Well, I don’t know if this comes from my teachers but it comes from my experience. If you have the belief that people are not interested in you, that is all you will see. But there’s no such thing as feeling unattractive. That’s not a feeling. That’s a thought. You believe you are unattractive, you believe you are not at an ideal weight, as if that’s a real thing that exists. And because you are loathing yourself, you assume everyone else thinks the same way about you.
So you say, “I know these things are superficial, but I just don’t think people are interested in me anymore.” You’re reporting that to me as though you’re accurately reporting how you look and that it’s superficial but other people just aren’t interested in you because of it.
But that’s just a story you have. The reason you are not seeing other people be attracted to you is because you don’t believe it’s possible right now. So number one, you’re showing up in the world as someone who doesn’t think they’re attractive, and number two, if somebody even is attracted to you, you won’t even literally notice it.
I always remember when I was doing this work, I like, realized that there was this category of interactions I would have with men in like, public, standing in line somewhere, whatever, where they had for years been flirting with me and I had not registered it because I had the story that no one ever hit on me in public.
And I was so committed to that story that even when men would flirt with me, I literally did not perceive it as flirting. Like, I had – my story was so strong that someone would have to be like, “Hello, I am officially hitting on you.” That’s what would have had to happen to maybe shake my story and then I would have thought it was a joke. So when you have the belief that you are not attractive and people aren’t interested in you, that is all you’re going to see.
Changing your weight is not going to solve your problem. If you manage to change your weight, you may then have different thoughts about yourself and so you’ll feel more confident, but the changing the weight didn’t do it, and here’s what most people discover: they lose weight or get plastic surgery or change their hair, whatever it is they do, they feel good for like, 10 minutes to three weeks – that’s not a scientific estimate but that’s about what happens – and then their brain finds some other part of their body to obsess about.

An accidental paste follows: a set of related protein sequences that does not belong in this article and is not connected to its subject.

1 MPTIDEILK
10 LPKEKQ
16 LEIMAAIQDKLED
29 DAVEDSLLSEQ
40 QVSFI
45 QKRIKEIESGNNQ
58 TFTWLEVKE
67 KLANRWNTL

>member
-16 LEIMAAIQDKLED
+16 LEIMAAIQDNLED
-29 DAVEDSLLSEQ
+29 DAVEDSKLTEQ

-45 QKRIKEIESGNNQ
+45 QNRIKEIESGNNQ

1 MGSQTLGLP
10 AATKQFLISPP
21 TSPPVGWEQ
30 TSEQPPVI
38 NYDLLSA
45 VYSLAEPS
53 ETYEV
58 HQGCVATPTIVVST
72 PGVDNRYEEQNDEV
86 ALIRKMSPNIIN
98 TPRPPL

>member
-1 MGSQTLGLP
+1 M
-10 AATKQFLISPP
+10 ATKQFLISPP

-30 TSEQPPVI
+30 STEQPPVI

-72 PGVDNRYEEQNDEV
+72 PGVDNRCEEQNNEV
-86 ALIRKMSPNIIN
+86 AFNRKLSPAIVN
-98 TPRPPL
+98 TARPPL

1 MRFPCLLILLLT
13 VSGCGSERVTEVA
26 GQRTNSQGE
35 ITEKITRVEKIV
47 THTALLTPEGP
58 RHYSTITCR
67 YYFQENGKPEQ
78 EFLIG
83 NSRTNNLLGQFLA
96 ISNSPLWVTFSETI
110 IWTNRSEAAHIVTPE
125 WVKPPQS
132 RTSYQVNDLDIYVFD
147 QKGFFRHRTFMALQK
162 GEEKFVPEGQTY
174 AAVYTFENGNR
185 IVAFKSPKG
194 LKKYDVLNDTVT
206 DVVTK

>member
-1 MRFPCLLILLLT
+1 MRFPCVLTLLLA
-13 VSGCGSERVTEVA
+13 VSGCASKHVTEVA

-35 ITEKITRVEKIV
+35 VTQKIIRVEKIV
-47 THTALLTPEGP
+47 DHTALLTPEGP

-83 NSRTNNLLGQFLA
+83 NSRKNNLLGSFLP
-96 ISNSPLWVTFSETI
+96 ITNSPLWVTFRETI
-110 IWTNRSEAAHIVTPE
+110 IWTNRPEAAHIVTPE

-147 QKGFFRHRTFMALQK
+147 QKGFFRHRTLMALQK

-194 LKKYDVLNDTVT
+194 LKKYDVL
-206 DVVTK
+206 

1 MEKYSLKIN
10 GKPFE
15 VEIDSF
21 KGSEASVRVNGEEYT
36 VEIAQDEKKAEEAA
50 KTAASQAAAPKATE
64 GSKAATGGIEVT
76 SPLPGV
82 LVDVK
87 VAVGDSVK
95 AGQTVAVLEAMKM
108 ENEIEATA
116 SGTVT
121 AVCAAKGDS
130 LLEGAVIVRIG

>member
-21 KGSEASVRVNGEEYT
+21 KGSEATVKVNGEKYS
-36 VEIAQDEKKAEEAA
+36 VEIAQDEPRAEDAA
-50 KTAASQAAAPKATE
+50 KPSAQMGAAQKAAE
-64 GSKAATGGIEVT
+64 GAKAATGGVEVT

Because if you are believing that you have to look a certain way in order to be loveable, your brain is not changing the circumstance, does not solve it. Your brain just attaches to a different thing. So that’s why I don’t recommend changing that circumstance to solve your thoughts and feelings. You have to work on your beliefs about yourself and other people being attracted to you.
Also, I want to commend you for listening to the podcast because you guys would not believe how many emails I get from men who are mad that the podcast is for women. And they want to know why it’s not for men, which I just am like, are you for real? Like, women have been learning from and making do with lessons and material and learning that was directed at men for thousands of years, like, since education was invented.
So you guys can listen to the podcast, you can apply the women examples to yourself. Women have been doing that with examples about men for millennia. So good job, rooster, on listening to the podcast and managing to apply it to yourself and not writing me an email about why isn’t it for men.
Okay, “Hi Kara, still binging on your podcast and I listened to the Q&A one today, it was so good. Anyway, not sure where you want us to send questions but I have one I’d love to hear your thoughts on. I’m doing a lot of your recommended work around managing my thoughts and making decisions. Where I seem to get lost is how to deal with the actual behavior, specifically with my spouse. So a situation happens, I react emotionally, but I pause to check in with myself before responding. I realize that my thoughts are producing the bad feeling. But there’s still an underlying situation that needs my response. So number one, how do we take this to the next step and actually work through problems with people or spouses, and number two, tips on not getting lost or caught up in the drama that can ensue when you’re arguing. Especially if the other person doesn’t get these principles. Any advice is appreciated. I’m seriously obsessed with this work and just want to be your intern.”
My god, an intern would be fun. Okay, so here’s the thing: often, if you actually manage your mind, there is not an underlying situation that needs your response. Like, often, actually nothing has gone wrong. So if your spouse is like, why didn’t you take out the garbage? That’s not an underlying situation that needs your response. Even if your spouse is upset with you, you don’t necessarily have to respond in any particular way.
So I just want to sort of push this question or to really see if she’s working on her thoughts before she responds because I think that you are still believing that there’s a problem or something you need to do probably more often than there is. When you say actually work through problems, I mean, what if you just said you were sorry and took responsibility?